BANKS, fund managers and insurers will need to adapt or die in response to the “meteoric” growth of peer-to-peer lending, a new report has said.
The P2P industry is set to do for financial services what disruptors like Airbnb, Uber and Amazon have done for the retail economy, according to a study by financial services consultancy firm Altus Consulting.
“P2P lending in the UK is little more than 10 years old, but already the market is crowded with almost 100 firms and business volumes growing at 70 per cent per annum,” said the report.
“It is a meteoric rate of expansion and one which puts P2P on a collision course with today’s financial services industry.”
P2P platforms have grown to manage almost £7.5bn today with a Compound Annual Growth Rate (CAGR) of 123 per cent from 2010-2014, the research said. Morgan Stanley expects the market to reach $290bn (£237.1bn) by 2020.
Altus Consulting predicts that the entire financial services sector including wrap platforms, fund managers, insurers, banks, credit card providers, advisers and regulators will need to adjust.
“As a result of the K-T extinction event some species were wiped out almost immediately but others, lower down the food chain, experienced a slow painful death,” said the report. “It could be very similar in financial services when the P2P meteor hits.”
P2P poses a particular threat to banks, fund managers and insurance companies, according to the report.
“Banks and credit card providers will be the first group to be affected,” said the study. “They risk a significant loss of clients to P2P platforms. New innovative ‘at point of sale’ financing options for everything from buy-to-let mortgages, phones and cars is rapidly eating into their market.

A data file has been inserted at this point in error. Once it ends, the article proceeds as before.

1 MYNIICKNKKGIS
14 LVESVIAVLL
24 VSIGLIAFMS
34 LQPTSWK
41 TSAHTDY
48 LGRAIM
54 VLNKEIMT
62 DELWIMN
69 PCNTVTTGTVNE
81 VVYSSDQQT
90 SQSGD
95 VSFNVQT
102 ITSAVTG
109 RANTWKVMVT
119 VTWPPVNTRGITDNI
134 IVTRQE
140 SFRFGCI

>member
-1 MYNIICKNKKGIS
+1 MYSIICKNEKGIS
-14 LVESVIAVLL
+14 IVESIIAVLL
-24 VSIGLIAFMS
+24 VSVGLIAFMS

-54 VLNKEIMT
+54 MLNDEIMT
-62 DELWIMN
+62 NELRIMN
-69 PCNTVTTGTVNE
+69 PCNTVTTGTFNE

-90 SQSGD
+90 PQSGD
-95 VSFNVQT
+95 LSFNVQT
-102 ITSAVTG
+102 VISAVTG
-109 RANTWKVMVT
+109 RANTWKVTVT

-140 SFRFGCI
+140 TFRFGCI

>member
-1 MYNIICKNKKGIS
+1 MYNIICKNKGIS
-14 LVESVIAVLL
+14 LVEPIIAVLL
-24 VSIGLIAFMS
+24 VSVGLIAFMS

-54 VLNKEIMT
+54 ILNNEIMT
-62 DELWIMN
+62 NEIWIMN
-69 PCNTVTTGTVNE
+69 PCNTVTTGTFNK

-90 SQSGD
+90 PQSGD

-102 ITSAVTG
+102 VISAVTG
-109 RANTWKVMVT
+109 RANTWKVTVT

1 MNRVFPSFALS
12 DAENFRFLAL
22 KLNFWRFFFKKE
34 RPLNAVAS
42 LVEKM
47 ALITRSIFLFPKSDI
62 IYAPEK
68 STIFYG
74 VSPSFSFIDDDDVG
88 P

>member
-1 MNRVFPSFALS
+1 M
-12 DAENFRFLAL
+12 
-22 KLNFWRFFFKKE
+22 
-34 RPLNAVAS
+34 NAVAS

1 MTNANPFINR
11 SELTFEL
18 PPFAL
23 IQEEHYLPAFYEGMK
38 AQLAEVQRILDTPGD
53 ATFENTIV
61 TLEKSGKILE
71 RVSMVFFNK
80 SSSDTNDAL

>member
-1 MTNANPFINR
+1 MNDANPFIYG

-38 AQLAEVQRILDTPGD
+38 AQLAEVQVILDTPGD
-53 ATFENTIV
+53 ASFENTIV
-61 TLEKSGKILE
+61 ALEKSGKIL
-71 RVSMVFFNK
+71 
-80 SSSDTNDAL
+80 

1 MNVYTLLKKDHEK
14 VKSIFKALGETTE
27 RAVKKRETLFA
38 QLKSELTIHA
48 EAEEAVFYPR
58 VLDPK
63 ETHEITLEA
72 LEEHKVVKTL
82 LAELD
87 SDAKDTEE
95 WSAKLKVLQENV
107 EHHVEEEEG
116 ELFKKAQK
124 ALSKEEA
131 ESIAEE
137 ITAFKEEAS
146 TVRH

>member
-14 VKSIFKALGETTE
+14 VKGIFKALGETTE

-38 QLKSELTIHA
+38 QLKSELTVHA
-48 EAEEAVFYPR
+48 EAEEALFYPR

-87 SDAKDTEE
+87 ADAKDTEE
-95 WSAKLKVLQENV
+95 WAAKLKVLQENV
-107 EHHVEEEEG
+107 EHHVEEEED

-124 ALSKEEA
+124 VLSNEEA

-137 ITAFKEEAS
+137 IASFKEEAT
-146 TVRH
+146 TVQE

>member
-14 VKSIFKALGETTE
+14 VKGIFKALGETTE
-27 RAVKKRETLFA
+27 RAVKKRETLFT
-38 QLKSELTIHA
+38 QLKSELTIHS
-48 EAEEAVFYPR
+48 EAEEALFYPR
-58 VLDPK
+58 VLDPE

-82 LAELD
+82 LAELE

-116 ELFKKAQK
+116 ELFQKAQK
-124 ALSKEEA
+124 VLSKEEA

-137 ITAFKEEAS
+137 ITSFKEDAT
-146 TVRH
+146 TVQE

“Fund managers will be likely to lose significant assets under management to P2P platforms, especially once the IFISA goes live and the ‘connected parties’ issue with SIPPs is resolved.
“Insurance companies will take a little longer to be affected but eventually they will start to see competition for basic insurance products from new P2P insurance platforms. Already we are beginning to see early examples of this with new entrants such as Friendsurance and, most recently, Lemonade.”
The report said that banks should start looking at ways to collaborate with P2P platforms, fund managers should invest in institutional P2P assets and insurance companies could diversify or adopt P2P technology.
Altus Consulting predicts the industry will evolve from its current make-up of retail and institutional investors. By 2020, it expects new open-ended funds to enter the P2P market, encouraging new sources of capital, especially from the corporate pensions sector. It also predicts the rise of aggregator websites, such as LendingWell and Goji.
“The P2P meteorite has well and truly landed and a new food chain is evolving rapidly,” it said. “If Indiegogo and Kickstarter were the ancestors of the sector, then today’s platforms like Zopa and RateSetter will soon become part of a symbiotic relationship, sourcing funds from aggregators like LendingWell and lending through partners like Zoopla.
“Looking further in to the future we predict a plethora of start-ups adopting the ‘crowd’ model which threaten to destabilise the established financial services order.”